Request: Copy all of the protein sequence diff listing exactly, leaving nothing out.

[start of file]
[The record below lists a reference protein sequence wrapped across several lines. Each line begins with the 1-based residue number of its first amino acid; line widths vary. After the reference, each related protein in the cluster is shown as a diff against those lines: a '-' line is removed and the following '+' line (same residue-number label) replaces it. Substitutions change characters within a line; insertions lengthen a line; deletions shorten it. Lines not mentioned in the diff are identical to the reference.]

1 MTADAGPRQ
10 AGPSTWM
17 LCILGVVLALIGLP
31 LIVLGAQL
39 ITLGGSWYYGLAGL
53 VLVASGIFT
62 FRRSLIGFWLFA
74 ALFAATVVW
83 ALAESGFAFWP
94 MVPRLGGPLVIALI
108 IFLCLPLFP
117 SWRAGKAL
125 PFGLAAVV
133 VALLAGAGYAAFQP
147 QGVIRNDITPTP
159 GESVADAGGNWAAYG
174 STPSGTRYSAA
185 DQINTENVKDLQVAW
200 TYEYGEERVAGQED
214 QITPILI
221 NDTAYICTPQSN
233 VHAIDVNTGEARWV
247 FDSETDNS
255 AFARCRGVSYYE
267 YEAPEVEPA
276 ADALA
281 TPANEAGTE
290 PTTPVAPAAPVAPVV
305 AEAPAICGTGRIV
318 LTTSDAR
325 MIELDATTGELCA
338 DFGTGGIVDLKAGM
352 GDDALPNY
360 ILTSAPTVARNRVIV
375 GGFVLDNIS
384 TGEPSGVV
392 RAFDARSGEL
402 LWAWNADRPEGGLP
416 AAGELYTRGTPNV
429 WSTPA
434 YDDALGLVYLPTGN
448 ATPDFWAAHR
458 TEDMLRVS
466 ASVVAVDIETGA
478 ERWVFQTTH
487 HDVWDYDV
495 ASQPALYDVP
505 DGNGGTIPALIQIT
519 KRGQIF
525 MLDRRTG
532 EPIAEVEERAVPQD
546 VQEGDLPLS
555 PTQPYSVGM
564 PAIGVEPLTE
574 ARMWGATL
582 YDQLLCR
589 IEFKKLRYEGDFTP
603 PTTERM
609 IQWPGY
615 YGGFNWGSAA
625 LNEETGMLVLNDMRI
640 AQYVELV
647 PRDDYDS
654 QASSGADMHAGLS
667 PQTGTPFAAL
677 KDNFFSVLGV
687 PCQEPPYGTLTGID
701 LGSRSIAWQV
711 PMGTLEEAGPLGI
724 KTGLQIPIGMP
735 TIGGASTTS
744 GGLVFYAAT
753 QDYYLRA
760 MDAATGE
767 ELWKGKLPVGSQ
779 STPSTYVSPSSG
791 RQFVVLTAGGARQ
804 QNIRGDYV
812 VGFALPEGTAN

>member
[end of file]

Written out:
[The record below lists a reference protein sequence wrapped across several lines. Each line begins with the 1-based residue number of its first amino acid; line widths vary. After the reference, each related protein in the cluster is shown as a diff against those lines: a '-' line is removed and the following '+' line (same residue-number label) replaces it. Substitutions change characters within a line; insertions lengthen a line; deletions shorten it. Lines not mentioned in the diff are identical to the reference.]

1 MTADAGPRQ
10 AGPSTWM
17 LCILGVVLALIGLP
31 LIVLGAQL
39 ITLGGSWYYGLAGL
53 VLVASGIFT
62 FRRSLIGFWLFA
74 ALFAATVVW
83 ALAESGFAFWP
94 MVPRLGGPLVIALI
108 IFLCLPLFP
117 SWRAGKAL
125 PFGLAAVV
133 VALLAGAGYAAFQP
147 QGVIRNDITPTP
159 GESVADAGGNWAAYG
174 STPSGTRYSAA
185 DQINTENVKDLQVAW
200 TYEYGEERVAGQED
214 QITPILI
221 NDTAYICTPQSN
233 VHAIDVNTGEARWV
247 FDSETDNS
255 AFARCRGVSYYE
267 YEAPEVEPA
276 ADALA
281 TPANEAGTE
290 PTTPVAPAAPVAPVV
305 AEAPAICGTGRIV
318 LTTSDAR
325 MIELDATTGELCA
338 DFGTGGIVDLKAGM
352 GDDALPNY
360 ILTSAPTVARNRVIV
375 GGFVLDNIS
384 TGEPSGVV
392 RAFDARSGEL
402 LWAWNADRPEGGLP
416 AAGELYTRGTPNV
429 WSTPA
434 YDDALGLVYLPTGN
448 ATPDFWAAHR
458 TEDMLRVS
466 ASVVAVDIETGA
478 ERWVFQTTH
487 HDVWDYDV
495 ASQPALYDVP
505 DGNGGTIPALIQIT
519 KRGQIF
525 MLDRRTG
532 EPIAEVEERAVPQD
546 VQEGDLPLS
555 PTQPYSVGM
564 PAIGVEPLTE
574 ARMWGATL
582 YDQLLCR
589 IEFKKLRYEGDFTP
603 PTTERM
609 IQWPGY
615 YGGFNWGSAA
625 LNEETGMLVLNDMRI
640 AQYVELV
647 PRDDYDS
654 QASSGADMHAGLS
667 PQTGTPFAAL
677 KDNFFSVLGV
687 PCQEPPYGTLTGID
701 LGSRSIAWQV
711 PMGTLEEAGPLGI
724 KTGLQIPIGMP
735 TIGGASTTS
744 GGLVFYAAT
753 QDYYLRA
760 MDAATGE
767 ELWKGKLPVGSQ
779 STPSTYVSPSSG
791 RQFVVLTAGGARQ
804 QNIRGDYV
812 VGFALPEGTAN

>member